Western Terrorism 14

    Does David Cameron really believe in universal human rights?

In his speech in Germany a couple of weeks ago, Britain's Prime Minister said that his government will not give funds to Muslim organisation unless they believe in "universal human rights". David Cameron said that multiculturalism has basically failed to integrate some sections of society in Britain and he focused on Muslims to illustrate his point. I think he made a lot of sense in a lot of the speech, although the timing was unfortunate, coming as it did on the same day that the odious "English Defence League" was on the march in Luton. Naturally, the EDL and other far-right groups made hay out of this, but I don't suggest for one minute that it was the Prime Minister's intention to provide such an easy link.
Looking at the root causes of terrorism, Mr. Cameron acknowledged that Muslims (and others) have "issues about poverty and grievance about foreign policy" but dismissed the notion that these alone are responsible for terrorism. That, he says, is down to the "extremist ideology" of Islamism.
He has a point, but as the Islamist bogey otherwise known as the Muslim Brotherhood prepare to contest what everyone hopes will be free and fair elections in Egypt, I think it is reasonable to ask where this image of "Islamists" came from and whether it is reasonable to brand everyone with what has become a pejorative term because some criminal elements in society claim to want an Islamic society and use violent means to achieve it. Even the Obama administration gave its tacit blessing to the erstwhile Mubarak regime speaking to Egyptian Brotherhood leaders; commentators in the Middle East now expect moves to be made to open up channels for US dialogue with the Hamas government in Gaza (if, indeed, they do not exist already).
I'd like to suggest that the really "extremist ideology" behind foreign policy grievances is not Islamism but a distorted application of the democratic values that David Cameron wants to see everyone in Britain adopting, including Muslims. In practice, this distortion can be summed up in one word: hypocrisy. It's one thing to make fine speeches in front of fellow politicians and hand-picked audiences; it' something else to walk the talk and put democratic values and principles into practice in every aspect of government and public life. On that point, I am afraid that our Prime Minister and his cabinet colleagues and, indeed, many members of parliament on all sides of the House, fail miserably.
The same paragraph of Mr. Cameron's speech is worth quoting extensively: "I'm not saying that these issues of poverty and grievance about foreign policy are not important. Yes, of course we must tackle them. Of course we must tackle poverty. Yes, we must resolve the sources of tension, not least in Palestine, and yes, we should be on the side of openness and political reform in the Middle East."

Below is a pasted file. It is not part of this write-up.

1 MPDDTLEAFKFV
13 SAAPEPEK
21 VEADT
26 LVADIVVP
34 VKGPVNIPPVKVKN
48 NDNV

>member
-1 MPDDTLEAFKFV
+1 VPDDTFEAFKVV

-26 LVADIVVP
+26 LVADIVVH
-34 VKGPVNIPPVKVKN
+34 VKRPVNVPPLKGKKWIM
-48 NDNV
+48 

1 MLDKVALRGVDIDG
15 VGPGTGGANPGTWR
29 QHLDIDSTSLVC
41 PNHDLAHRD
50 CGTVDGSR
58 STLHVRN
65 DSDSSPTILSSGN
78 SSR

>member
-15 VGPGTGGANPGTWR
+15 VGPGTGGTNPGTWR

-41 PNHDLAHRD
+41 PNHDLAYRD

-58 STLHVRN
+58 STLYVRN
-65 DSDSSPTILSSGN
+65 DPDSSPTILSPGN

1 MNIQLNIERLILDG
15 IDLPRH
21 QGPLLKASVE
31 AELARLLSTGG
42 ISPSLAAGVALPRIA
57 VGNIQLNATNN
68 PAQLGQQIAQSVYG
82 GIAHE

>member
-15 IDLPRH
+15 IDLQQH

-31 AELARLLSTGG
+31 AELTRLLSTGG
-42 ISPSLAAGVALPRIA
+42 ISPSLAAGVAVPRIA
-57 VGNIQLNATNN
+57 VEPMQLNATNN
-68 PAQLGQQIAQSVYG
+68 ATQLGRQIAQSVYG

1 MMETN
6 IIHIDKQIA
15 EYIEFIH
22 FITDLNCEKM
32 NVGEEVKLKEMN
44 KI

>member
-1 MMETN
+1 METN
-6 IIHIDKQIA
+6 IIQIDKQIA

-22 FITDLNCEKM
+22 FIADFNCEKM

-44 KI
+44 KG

Can you hope to "resolve the sources of tension... in Palestine" by abandoning international law? David Cameron's speech to the Conservative Friends of Israel and his Chancellor George Osborne's to the Board of Deputies of British Jews in the past few months, place both politicians very firmly in the pro-Israel camp. How credible is it for David Cameron to play to the Palestinian gallery with statements about Gaza being a "prison camp" while pledging loyalty and undying support to the state which maintains its military occupation and illegal colonisation of Palestinian land? Backing "peace negotiations" which abandon the law in the so-far fruitless search for peace between Israelis and Palestinians and remove justice for the latter from any discussions adds, not reduces, "the sources of tension".
Mr. Cameron continued: "On Egypt, our position should be clear. We want to see the transition to a more broadly-based government, with the proper building blocks of a free and democratic society. I simply don't accept that there is somehow a dead end choice between a security state on the one hand, and an Islamist one on the other." Notice how he equates a "security state" with an "Islamist" version? If one is undesirable, so must the other. He appears not to have done any research whatsoever into the statements and policies of Egypt's Muslim Brotherhood, although he knows precisely why its Palestinian offshoot, Hamas, has been unable to govern in anywhere near normal circumstances in neighbouring Gaza. Legitimate governments need legitimate support to function in today's global village; Palestine's legitimately and democratically-elected government has been given no support whatsoever from the paragons of democratic virtue known collectively as "the west", including successive British governments. On the contrary, western democracies have done everything within their power to make sure that no support can be given be branding Hamas as a "terrorist" organisation and imposing a financial and economic blockade at Israel's behest with, it should be said, the help of ex-President (doesn't that look good?) Hosni Mubarak of Egypt.
"But let us not fool ourselves," said Mr. Cameron. "These are just contributory factors. Even if we sorted out all of the problems that I have mentioned, there would still be this terrorism..." Like Tony Blair and Gordon Brown before him, David Cameron is not even willing to make changes to Britain's increasingly unethical foreign policy to test and, as far as he is concerned, prove his point. We had to take Blair's and Brown's word for it, and now we have to take his, allowing foreign policy to continue as before, full of duplicity and, yes, hypocrisy.